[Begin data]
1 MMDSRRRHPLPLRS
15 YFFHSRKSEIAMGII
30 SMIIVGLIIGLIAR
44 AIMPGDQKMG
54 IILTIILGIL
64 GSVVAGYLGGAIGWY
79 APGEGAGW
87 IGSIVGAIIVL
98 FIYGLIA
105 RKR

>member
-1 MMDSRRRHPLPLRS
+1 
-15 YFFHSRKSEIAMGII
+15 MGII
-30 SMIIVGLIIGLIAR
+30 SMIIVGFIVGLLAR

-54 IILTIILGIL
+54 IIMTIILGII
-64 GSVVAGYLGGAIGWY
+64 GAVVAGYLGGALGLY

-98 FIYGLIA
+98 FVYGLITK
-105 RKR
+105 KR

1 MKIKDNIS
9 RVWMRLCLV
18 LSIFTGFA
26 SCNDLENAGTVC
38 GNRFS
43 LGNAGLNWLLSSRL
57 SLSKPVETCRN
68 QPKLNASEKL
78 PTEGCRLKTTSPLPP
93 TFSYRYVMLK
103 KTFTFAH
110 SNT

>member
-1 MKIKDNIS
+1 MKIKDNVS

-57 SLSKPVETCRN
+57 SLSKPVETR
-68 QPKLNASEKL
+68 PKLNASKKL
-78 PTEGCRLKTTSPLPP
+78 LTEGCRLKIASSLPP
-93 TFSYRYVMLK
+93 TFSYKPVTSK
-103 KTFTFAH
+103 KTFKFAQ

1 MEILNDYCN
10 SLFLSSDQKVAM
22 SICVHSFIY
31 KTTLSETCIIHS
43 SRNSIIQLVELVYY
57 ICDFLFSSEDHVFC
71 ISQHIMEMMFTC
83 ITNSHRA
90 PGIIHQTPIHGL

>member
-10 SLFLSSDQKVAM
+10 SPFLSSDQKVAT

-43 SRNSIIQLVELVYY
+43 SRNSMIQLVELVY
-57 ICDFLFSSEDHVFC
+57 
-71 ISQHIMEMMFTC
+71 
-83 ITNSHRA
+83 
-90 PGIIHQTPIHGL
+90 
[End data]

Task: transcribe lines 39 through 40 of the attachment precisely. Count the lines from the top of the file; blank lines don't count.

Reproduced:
-1 MKIKDNIS
+1 MKIKDNVS